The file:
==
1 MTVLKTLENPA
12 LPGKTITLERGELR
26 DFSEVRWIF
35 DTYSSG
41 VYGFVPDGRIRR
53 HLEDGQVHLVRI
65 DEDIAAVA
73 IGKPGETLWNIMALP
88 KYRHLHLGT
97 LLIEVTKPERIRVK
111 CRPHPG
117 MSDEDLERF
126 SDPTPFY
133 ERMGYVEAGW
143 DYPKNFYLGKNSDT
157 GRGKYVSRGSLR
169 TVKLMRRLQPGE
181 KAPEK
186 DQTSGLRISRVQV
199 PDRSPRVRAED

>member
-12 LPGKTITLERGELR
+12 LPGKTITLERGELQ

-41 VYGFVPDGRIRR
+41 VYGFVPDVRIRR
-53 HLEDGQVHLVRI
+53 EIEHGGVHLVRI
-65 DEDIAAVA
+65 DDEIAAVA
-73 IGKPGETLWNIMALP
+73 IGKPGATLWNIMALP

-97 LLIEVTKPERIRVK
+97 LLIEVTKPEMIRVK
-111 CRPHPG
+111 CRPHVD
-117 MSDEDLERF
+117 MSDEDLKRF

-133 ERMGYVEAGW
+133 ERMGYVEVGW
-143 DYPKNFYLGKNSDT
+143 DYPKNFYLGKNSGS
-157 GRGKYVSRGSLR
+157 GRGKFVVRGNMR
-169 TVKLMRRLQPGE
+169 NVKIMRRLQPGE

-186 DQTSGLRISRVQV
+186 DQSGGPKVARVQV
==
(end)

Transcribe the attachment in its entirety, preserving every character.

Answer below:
1 MTVLKTLENPA
12 LPGKTITLERGELR
26 DFSEVRWIF
35 DTYSSG
41 VYGFVPDGRIRR
53 HLEDGQVHLVRI
65 DEDIAAVA
73 IGKPGETLWNIMALP
88 KYRHLHLGT
97 LLIEVTKPERIRVK
111 CRPHPG
117 MSDEDLERF
126 SDPTPFY
133 ERMGYVEAGW
143 DYPKNFYLGKNSDT
157 GRGKYVSRGSLR
169 TVKLMRRLQPGE
181 KAPEK
186 DQTSGLRISRVQV
199 PDRSPRVRAED

>member
-12 LPGKTITLERGELR
+12 LPGKTITLERGELQ

-41 VYGFVPDGRIRR
+41 VYGFVPDVRIRR
-53 HLEDGQVHLVRI
+53 EIEHGGVHLVRI
-65 DEDIAAVA
+65 DDEIAAVA
-73 IGKPGETLWNIMALP
+73 IGKPGATLWNIMALP

-97 LLIEVTKPERIRVK
+97 LLIEVTKPEMIRVK
-111 CRPHPG
+111 CRPHVD
-117 MSDEDLERF
+117 MSDEDLKRF

-133 ERMGYVEAGW
+133 ERMGYVEVGW
-143 DYPKNFYLGKNSDT
+143 DYPKNFYLGKNSGS
-157 GRGKYVSRGSLR
+157 GRGKFVVRGNMR
-169 TVKLMRRLQPGE
+169 NVKIMRRLQPGE

-186 DQTSGLRISRVQV
+186 DQSGGPKVARVQV